This post has been rolling around in my mind for a full 24 hours now. I have yet to write it and I am still finding it difficult. I’m not sure if I just don’t feel like sharing the information or if I am not ready to share it yet, but I’m going to anyways. In the wake of all the other hurricanes that have hit shore, it’s like waiting for the flood waters to recede. And then it starts to rain. “Once you know certain things, you can’t unknow them. It’s a burden that can’t be given away.” Even by sharing this with my mom, brother, boyfriend, best friend, and you, the burden is still there. 

     My father went to the optometrist Friday morning. He has been having blurred vision and “floaters”, as he describes them, for several weeks now. He didn’t go sooner because he was waiting for the insurance from Medicaid (Medicare? See, I told you I still can’t remember which) to kick in before he went because paying for everything else without it has left our budget less than thin. He didn’t have an appointment, he just went. We know this office because he has been there before.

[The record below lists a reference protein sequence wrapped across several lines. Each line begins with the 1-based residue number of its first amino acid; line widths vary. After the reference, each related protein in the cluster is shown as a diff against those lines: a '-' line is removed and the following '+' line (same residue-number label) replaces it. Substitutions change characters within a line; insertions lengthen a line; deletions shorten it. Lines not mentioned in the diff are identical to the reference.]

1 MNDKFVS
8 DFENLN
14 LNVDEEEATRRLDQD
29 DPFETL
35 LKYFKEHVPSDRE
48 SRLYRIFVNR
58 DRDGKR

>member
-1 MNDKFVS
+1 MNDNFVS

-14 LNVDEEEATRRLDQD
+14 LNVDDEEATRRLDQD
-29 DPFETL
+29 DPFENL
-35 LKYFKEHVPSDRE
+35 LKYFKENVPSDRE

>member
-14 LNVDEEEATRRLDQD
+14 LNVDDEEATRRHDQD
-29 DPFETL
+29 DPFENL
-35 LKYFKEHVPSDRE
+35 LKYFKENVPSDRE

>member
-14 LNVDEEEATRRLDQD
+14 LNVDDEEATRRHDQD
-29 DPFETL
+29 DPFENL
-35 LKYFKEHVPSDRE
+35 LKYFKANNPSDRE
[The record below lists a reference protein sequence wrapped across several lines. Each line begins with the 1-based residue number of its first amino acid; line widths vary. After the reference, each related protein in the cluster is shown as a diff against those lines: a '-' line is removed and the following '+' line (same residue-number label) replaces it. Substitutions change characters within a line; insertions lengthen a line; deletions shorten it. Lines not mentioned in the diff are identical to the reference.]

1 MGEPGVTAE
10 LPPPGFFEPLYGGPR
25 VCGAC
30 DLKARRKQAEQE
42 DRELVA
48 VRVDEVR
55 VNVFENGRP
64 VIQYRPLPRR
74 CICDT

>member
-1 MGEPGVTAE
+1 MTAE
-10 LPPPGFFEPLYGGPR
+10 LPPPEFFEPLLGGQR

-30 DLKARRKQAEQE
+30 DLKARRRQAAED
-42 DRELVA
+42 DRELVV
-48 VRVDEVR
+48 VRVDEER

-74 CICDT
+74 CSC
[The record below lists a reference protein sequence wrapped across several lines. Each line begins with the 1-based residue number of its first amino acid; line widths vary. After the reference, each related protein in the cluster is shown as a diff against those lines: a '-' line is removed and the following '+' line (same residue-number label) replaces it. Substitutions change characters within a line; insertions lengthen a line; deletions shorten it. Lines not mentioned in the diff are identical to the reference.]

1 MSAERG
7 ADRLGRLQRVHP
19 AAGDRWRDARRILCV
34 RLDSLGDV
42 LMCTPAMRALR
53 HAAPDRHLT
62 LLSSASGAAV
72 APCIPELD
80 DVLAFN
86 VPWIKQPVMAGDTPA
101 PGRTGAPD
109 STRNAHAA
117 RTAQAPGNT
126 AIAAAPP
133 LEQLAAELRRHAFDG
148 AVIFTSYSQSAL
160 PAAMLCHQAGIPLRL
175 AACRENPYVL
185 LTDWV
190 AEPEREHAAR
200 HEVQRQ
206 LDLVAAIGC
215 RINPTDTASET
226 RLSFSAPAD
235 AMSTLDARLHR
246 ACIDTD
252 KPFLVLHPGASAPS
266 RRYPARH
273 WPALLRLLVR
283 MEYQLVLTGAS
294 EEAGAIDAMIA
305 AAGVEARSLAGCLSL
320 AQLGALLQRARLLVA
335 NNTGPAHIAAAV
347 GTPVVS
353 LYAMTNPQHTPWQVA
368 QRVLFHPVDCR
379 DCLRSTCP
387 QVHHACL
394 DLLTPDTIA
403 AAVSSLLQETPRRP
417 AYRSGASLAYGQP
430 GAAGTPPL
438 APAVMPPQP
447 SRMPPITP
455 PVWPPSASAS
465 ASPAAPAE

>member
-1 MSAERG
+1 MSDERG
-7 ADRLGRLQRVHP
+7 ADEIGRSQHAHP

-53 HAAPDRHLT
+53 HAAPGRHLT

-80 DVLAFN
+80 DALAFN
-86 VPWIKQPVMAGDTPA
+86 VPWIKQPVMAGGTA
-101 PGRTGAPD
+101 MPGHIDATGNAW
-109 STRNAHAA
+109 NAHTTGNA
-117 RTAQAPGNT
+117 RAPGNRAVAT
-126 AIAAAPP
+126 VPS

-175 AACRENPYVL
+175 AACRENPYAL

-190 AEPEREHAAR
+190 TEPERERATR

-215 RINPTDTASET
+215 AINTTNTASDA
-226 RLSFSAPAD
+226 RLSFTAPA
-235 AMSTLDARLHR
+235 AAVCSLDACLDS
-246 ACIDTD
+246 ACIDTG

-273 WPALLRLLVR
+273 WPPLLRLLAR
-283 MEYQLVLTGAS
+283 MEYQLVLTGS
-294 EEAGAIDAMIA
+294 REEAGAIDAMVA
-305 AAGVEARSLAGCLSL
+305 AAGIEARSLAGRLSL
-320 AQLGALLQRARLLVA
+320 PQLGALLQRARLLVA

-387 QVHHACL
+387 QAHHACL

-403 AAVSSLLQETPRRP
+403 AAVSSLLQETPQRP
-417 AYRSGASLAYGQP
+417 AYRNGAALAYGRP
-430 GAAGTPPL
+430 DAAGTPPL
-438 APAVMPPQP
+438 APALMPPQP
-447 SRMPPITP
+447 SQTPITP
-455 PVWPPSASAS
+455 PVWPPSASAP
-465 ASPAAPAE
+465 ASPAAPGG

About a year or two before we found out about his kidneys, my father was what could be considered legally blind. He had cataracts developing on both of his lenses. We (my mom and I) didn’t realize how bad it was until he sat down and told us one day. He was riding his motorcycle to work, and couldn’t even tell what color the redlights were. He just followed traffic. This terrified me. He was at risk for losing his job because he couldn’t see to read the print outs or screen. He was severely depressed. He couldn’t really do anything he loved anymore, including reading.

     We didn’t have insurance and, as now, we had very little money. We didn’t know what to do. He went to the health center, who said they couldn’t help him. He went to DFACS to try and see if they could help. They told him that there was nothing he could do. He could apply for disability but wouldn’t get it unless he quit his job, and he really didn’t want to quit. My mom did research online and scheduled an appointment and made him go. This appointment was with the Georgia Lions Lighthouse Foundation. They are a team of doctors, nurses, and volunteers who specialize in hearing and vision. They are spectacular.

     They set my father up with a doctor at Professional Eye Associates, and took care of the cost of his cataract surgeries. There are still no words that I can write that truly convey what a miracle this was for my father and for my family. My parents pride themselves on not having to have help, so it was embarrassing and difficult for them to have to ask for help. However, I don’t know how we would have made it without them. Much like their name, the Lighthouse was a beacon of light and hope for us in a dark and weary world.

     I promise there is a reason for me telling you this. I felt this back story necessary.